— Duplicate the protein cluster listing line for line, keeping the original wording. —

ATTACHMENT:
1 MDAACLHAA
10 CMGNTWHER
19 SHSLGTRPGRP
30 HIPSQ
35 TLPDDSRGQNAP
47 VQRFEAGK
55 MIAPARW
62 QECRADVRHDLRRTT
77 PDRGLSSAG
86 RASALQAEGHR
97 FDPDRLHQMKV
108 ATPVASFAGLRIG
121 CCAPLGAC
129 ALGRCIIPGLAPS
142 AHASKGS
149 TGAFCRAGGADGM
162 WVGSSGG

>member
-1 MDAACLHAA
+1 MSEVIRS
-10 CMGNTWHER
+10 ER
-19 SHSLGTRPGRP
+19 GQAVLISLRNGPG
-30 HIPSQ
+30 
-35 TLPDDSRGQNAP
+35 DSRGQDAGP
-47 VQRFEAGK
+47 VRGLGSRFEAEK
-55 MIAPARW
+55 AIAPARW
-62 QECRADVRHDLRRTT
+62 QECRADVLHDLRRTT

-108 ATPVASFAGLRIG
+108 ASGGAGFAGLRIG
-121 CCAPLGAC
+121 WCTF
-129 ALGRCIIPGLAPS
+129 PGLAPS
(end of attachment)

1 MDAACLHAA
10 CMGNTWHER
19 SHSLGTRPGRP
30 HIPSQ
35 TLPDDSRGQNAP
47 VQRFEAGK
55 MIAPARW
62 QECRADVRHDLRRTT
77 PDRGLSSAG
86 RASALQAEGHR
97 FDPDRLHQMKV
108 ATPVASFAGLRIG
121 CCAPLGAC
129 ALGRCIIPGLAPS
142 AHASKGS
149 TGAFCRAGGADGM
162 WVGSSGG

>member
-1 MDAACLHAA
+1 MSEVIRS
-10 CMGNTWHER
+10 ER
-19 SHSLGTRPGRP
+19 GQAVLISLRNGPG
-30 HIPSQ
+30 
-35 TLPDDSRGQNAP
+35 DSRGQDAGP
-47 VQRFEAGK
+47 VRGLGSRFEAEK
-55 MIAPARW
+55 AIAPARW
-62 QECRADVRHDLRRTT
+62 QECRADVLHDLRRTT

-108 ATPVASFAGLRIG
+108 ASGGAGFAGLRIG
-121 CCAPLGAC
+121 WCTF
-129 ALGRCIIPGLAPS
+129 PGLAPS